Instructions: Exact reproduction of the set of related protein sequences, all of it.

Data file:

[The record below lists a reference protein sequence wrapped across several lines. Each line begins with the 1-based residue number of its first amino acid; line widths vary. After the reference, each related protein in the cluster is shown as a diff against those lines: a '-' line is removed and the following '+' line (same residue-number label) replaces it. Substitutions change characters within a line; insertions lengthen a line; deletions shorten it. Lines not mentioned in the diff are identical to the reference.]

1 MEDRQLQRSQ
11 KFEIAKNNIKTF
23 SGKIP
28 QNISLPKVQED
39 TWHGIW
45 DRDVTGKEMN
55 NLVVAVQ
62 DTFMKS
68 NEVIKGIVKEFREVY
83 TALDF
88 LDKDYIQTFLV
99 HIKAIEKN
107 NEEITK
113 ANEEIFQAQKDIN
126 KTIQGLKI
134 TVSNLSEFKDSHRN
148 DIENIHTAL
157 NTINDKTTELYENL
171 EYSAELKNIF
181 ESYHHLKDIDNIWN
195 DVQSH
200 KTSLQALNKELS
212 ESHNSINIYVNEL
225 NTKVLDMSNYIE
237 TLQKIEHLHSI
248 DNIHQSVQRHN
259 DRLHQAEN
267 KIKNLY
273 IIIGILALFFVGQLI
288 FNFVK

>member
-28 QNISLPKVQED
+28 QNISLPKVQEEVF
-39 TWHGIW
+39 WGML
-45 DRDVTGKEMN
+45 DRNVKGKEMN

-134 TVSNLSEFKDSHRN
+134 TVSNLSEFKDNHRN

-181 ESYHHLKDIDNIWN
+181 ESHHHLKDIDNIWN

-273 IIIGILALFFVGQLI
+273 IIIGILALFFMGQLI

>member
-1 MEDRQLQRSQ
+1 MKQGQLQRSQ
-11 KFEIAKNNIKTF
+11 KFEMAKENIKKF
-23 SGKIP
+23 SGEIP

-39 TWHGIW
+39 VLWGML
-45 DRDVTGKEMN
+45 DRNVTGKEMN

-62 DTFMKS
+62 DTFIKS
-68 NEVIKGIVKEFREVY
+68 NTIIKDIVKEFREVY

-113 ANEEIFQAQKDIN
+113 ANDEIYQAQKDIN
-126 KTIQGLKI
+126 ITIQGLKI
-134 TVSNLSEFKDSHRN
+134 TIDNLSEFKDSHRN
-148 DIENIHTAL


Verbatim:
[The record below lists a reference protein sequence wrapped across several lines. Each line begins with the 1-based residue number of its first amino acid; line widths vary. After the reference, each related protein in the cluster is shown as a diff against those lines: a '-' line is removed and the following '+' line (same residue-number label) replaces it. Substitutions change characters within a line; insertions lengthen a line; deletions shorten it. Lines not mentioned in the diff are identical to the reference.]

1 MEDRQLQRSQ
11 KFEIAKNNIKTF
23 SGKIP
28 QNISLPKVQED
39 TWHGIW
45 DRDVTGKEMN
55 NLVVAVQ
62 DTFMKS
68 NEVIKGIVKEFREVY
83 TALDF
88 LDKDYIQTFLV
99 HIKAIEKN
107 NEEITK
113 ANEEIFQAQKDIN
126 KTIQGLKI
134 TVSNLSEFKDSHRN
148 DIENIHTAL
157 NTINDKTTELYENL
171 EYSAELKNIF
181 ESYHHLKDIDNIWN
195 DVQSH
200 KTSLQALNKELS
212 ESHNSINIYVNEL
225 NTKVLDMSNYIE
237 TLQKIEHLHSI
248 DNIHQSVQRHN
259 DRLHQAEN
267 KIKNLY
273 IIIGILALFFVGQLI
288 FNFVK

>member
-28 QNISLPKVQED
+28 QNISLPKVQEEVF
-39 TWHGIW
+39 WGML
-45 DRDVTGKEMN
+45 DRNVKGKEMN

-134 TVSNLSEFKDSHRN
+134 TVSNLSEFKDNHRN

-181 ESYHHLKDIDNIWN
+181 ESHHHLKDIDNIWN

-273 IIIGILALFFVGQLI
+273 IIIGILALFFMGQLI

>member
-1 MEDRQLQRSQ
+1 MKQGQLQRSQ
-11 KFEIAKNNIKTF
+11 KFEMAKENIKKF
-23 SGKIP
+23 SGEIP

-39 TWHGIW
+39 VLWGML
-45 DRDVTGKEMN
+45 DRNVTGKEMN

-62 DTFMKS
+62 DTFIKS
-68 NEVIKGIVKEFREVY
+68 NTIIKDIVKEFREVY

-113 ANEEIFQAQKDIN
+113 ANDEIYQAQKDIN
-126 KTIQGLKI
+126 ITIQGLKI
-134 TVSNLSEFKDSHRN
+134 TIDNLSEFKDSHRN
-148 DIENIHTAL